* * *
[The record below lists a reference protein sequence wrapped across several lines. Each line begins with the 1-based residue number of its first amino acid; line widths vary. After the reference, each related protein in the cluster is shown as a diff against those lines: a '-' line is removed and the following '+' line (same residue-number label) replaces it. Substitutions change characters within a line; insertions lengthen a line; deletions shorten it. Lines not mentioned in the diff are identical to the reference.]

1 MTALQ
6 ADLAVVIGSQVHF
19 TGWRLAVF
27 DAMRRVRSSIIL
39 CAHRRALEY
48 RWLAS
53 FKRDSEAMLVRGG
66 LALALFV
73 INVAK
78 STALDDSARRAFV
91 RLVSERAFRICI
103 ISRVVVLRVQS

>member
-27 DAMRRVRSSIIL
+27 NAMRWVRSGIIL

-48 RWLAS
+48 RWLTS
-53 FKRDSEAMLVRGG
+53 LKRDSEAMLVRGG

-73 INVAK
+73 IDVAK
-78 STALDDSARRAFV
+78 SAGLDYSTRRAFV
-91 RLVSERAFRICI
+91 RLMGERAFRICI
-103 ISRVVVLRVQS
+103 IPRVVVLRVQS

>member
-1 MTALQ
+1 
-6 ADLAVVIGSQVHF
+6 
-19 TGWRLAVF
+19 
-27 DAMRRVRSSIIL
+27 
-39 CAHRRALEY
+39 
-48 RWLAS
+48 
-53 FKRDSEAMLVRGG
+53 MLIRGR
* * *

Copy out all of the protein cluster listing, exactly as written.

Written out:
[The record below lists a reference protein sequence wrapped across several lines. Each line begins with the 1-based residue number of its first amino acid; line widths vary. After the reference, each related protein in the cluster is shown as a diff against those lines: a '-' line is removed and the following '+' line (same residue-number label) replaces it. Substitutions change characters within a line; insertions lengthen a line; deletions shorten it. Lines not mentioned in the diff are identical to the reference.]

1 MTALQ
6 ADLAVVIGSQVHF
19 TGWRLAVF
27 DAMRRVRSSIIL
39 CAHRRALEY
48 RWLAS
53 FKRDSEAMLVRGG
66 LALALFV
73 INVAK
78 STALDDSARRAFV
91 RLVSERAFRICI
103 ISRVVVLRVQS

>member
-27 DAMRRVRSSIIL
+27 NAMRWVRSGIIL

-48 RWLAS
+48 RWLTS
-53 FKRDSEAMLVRGG
+53 LKRDSEAMLVRGG

-73 INVAK
+73 IDVAK
-78 STALDDSARRAFV
+78 SAGLDYSTRRAFV
-91 RLVSERAFRICI
+91 RLMGERAFRICI
-103 ISRVVVLRVQS
+103 IPRVVVLRVQS

>member
-1 MTALQ
+1 
-6 ADLAVVIGSQVHF
+6 
-19 TGWRLAVF
+19 
-27 DAMRRVRSSIIL
+27 
-39 CAHRRALEY
+39 
-48 RWLAS
+48 
-53 FKRDSEAMLVRGG
+53 MLIRGR